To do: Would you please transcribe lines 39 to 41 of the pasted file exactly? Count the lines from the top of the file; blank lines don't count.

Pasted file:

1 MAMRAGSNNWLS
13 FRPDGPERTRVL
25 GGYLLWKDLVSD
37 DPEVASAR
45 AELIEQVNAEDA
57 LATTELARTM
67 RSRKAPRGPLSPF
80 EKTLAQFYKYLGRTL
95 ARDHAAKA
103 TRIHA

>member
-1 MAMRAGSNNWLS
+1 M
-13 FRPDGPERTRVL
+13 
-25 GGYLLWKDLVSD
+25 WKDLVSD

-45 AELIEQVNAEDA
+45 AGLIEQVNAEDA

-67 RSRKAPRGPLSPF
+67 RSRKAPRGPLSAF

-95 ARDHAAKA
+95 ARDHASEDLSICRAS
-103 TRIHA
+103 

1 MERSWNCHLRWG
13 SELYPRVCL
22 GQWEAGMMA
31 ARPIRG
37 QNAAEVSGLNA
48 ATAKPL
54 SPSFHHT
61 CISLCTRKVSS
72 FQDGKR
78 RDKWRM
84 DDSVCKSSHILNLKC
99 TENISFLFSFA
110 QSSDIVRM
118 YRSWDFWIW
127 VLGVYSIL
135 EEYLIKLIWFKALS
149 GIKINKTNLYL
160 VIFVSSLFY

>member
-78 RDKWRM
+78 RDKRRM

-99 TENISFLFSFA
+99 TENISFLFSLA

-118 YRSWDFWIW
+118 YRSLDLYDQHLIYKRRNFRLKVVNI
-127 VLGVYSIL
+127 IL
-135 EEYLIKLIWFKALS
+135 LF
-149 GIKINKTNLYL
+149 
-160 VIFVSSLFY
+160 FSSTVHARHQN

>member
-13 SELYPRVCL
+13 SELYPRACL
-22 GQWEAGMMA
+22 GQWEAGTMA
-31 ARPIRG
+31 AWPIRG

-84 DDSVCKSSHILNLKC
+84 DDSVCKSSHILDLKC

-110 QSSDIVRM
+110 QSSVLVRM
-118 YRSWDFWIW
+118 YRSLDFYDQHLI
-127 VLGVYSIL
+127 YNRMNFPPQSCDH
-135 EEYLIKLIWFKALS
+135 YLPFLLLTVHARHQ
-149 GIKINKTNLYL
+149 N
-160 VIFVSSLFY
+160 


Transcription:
118 YRSWDFWIW
127 VLGVYSIL
135 EEYLIKLIWFKALS